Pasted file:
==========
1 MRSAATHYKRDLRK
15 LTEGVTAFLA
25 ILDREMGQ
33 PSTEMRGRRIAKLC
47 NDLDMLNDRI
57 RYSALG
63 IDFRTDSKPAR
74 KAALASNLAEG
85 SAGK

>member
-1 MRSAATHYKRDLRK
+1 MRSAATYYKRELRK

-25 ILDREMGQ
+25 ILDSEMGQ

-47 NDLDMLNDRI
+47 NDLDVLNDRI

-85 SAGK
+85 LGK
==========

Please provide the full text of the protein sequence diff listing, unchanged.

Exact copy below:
1 MRSAATHYKRDLRK
15 LTEGVTAFLA
25 ILDREMGQ
33 PSTEMRGRRIAKLC
47 NDLDMLNDRI
57 RYSALG
63 IDFRTDSKPAR
74 KAALASNLAEG
85 SAGK

>member
-1 MRSAATHYKRDLRK
+1 MRSAATYYKRELRK

-25 ILDREMGQ
+25 ILDSEMGQ

-47 NDLDMLNDRI
+47 NDLDVLNDRI

-85 SAGK
+85 LGK